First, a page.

Super Dodge Ball
Box Shot
Super Dodge Ball
Platform: NES
Publisher: Technos
Designer: Technos
Genre: Sports?
Players: 2 (simultaneous)
Published Date 1989
Reviewed by: Kurt Kalata

Every once in awhile, you'll find a video game that will challenge your mind, expand your thought horizons farther than every imagined, and produce such epiphanies that you will emerge a far better person once it is completed.

Super Dodge Ball is not that game. In fact, it's pretty far from it on the overall intellgiance scale.

But you know what? It doesn't matter. It's fun as all hell.

The only thing I remember about the game dodge ball itself are not-exactly-pleasant memories from sixth grade involving most everyone running away from the few athletic types who took gym seriously (as you might be able to guess, I was usually the one running like hell.) Thankfully, the game is very little like this.

Much like a volleyball game, the court is divided in halves. Each team has a total of six members: three that actually play the game in their side, and three that stay beyond the boundaries of the other's team side, waiting to catch any balls that fly outside the playing area. Since this was made by Technos Japan and was mostly part of the Kunio-kun series over there, the characters very much resemble those in River City Ransom - short and pudgy, with rather overstated eyes. The object is simple - if you have the ball, try to wail it as hard as you can at the opposing team, usually by running, jumping, and pressing on the B button repeatedly to slam it down on the hapless opponents. On the other hand, if the other team has the ball, you've gotta run like hell to avoid it, or, if you're daring, try to catch it with the A button. Much like any good video game, each character has a life bar, and you'll die (though not permanently) if it runs out. Gym class wasn't quite like this.

This is all well and good, but the real charm comes with the "super moves" that each character has. Usually accomplished with rapid button bashing, this causes the ball to do a number of physically impossible things, such as splitting into three smaller balls to hit more people; curving backwards in midair to surprise a hapless opponent; or hit them SO hard that they literally go flying off the screen and loop around to the other side. This intensely exagerrated hyperboly is actually what makes Super Dodge Ball as fun as it is, especially in two-player mode - just wailing on each other to see your poor characters get beaten to snot or running like hell to avoid some ultra powerful bizarre attack.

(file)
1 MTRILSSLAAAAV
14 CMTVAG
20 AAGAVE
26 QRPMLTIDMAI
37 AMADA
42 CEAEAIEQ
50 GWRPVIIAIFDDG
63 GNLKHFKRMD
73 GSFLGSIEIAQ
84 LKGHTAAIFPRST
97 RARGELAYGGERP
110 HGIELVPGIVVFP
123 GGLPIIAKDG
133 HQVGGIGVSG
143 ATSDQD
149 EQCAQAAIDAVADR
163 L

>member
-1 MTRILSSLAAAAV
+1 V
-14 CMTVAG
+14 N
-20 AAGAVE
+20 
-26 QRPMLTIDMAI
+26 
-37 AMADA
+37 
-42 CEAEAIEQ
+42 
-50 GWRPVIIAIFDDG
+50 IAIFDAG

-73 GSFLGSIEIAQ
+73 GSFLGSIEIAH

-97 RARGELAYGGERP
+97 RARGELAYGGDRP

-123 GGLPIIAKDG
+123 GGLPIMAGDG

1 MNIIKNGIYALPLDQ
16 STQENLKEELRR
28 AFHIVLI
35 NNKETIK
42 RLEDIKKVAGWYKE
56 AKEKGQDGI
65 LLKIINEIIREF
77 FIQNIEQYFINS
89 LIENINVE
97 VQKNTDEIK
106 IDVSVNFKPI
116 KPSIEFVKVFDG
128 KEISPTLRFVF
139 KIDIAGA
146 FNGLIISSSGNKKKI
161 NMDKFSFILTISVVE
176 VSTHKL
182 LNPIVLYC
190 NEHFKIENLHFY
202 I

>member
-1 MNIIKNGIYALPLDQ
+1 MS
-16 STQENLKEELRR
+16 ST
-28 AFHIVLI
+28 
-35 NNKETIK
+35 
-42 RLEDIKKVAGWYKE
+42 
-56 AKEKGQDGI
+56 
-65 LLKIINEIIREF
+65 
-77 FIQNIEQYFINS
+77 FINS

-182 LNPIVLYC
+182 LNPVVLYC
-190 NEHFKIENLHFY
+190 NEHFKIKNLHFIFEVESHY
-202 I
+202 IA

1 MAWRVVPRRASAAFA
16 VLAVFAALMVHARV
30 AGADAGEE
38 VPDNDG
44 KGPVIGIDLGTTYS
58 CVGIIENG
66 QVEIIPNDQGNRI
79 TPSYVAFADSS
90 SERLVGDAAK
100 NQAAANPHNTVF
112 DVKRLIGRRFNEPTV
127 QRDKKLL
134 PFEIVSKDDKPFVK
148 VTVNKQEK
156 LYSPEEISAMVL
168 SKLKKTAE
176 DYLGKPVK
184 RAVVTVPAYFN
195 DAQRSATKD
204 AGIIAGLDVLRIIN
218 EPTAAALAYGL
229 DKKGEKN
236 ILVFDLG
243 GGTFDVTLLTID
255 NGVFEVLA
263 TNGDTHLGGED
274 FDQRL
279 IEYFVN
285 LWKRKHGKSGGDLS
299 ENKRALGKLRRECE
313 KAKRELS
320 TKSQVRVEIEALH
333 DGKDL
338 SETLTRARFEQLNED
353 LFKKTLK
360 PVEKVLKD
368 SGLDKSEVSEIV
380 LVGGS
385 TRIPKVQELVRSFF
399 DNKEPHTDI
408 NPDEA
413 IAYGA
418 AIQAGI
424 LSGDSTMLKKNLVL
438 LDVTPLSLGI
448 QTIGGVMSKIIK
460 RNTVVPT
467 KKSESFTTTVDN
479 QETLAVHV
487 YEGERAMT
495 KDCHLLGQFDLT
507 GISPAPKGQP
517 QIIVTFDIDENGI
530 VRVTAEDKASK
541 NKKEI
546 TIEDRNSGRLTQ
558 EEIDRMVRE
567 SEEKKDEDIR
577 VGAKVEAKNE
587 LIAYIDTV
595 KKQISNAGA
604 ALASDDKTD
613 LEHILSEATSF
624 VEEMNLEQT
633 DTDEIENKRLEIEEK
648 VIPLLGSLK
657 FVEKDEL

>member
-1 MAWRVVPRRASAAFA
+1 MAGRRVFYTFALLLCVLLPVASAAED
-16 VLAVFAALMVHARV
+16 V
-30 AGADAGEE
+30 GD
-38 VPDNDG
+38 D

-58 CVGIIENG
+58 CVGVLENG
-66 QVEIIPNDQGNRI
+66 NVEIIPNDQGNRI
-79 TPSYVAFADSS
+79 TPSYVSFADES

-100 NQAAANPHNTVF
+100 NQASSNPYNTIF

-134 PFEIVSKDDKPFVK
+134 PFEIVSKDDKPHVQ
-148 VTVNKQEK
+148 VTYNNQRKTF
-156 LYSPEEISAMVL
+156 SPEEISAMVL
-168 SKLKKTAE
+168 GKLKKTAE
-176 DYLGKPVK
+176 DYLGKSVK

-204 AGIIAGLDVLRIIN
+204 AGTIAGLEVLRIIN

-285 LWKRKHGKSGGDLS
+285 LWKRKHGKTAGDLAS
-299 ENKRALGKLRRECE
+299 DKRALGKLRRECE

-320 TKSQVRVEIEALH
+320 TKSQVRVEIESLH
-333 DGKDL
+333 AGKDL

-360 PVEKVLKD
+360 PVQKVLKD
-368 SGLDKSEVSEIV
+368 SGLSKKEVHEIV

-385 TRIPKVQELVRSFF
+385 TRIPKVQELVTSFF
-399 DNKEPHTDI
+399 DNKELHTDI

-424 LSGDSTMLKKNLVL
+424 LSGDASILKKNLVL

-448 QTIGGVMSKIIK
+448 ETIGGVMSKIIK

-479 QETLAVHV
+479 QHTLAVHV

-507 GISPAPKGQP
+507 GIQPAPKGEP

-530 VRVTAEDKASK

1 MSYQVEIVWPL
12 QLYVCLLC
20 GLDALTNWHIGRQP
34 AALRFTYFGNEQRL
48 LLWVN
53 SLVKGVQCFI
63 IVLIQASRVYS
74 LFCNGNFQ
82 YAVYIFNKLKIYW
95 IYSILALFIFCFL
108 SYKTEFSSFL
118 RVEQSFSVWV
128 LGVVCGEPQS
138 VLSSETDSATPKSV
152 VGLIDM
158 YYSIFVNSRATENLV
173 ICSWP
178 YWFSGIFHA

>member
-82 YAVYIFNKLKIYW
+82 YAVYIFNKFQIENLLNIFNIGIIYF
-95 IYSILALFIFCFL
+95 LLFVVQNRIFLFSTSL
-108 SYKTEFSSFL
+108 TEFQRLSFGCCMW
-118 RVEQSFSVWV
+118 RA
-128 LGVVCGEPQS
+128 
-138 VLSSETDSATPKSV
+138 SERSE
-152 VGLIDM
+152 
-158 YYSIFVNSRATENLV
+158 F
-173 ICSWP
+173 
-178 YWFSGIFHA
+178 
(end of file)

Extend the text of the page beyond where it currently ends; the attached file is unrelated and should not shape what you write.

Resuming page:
The only real flaw comes in the limitation of the NES' power - there's simply too much going on the screen at the same time for the poor system to process correctly. As a result, there's a whole TON of flickering, and the actual gameplay is fairly choppy. You can get adjusted to it, but it's still a bit annoying (as a side note, this was released in Japan for the Turbografx 16/PC Engine and Neo*Geo, though I've never played either.)

One player mode is all fun, even though it's pretty simple and you can only play as the Americans (which makes you wonder - could you only play as the Japan team in the Japanese version?) So grab at least one friend, gather them around your TV, and enjoy. Despite its utter simplicity, Super Dodge Ball is some of the most laugh-out-loud fun you can have with a NES.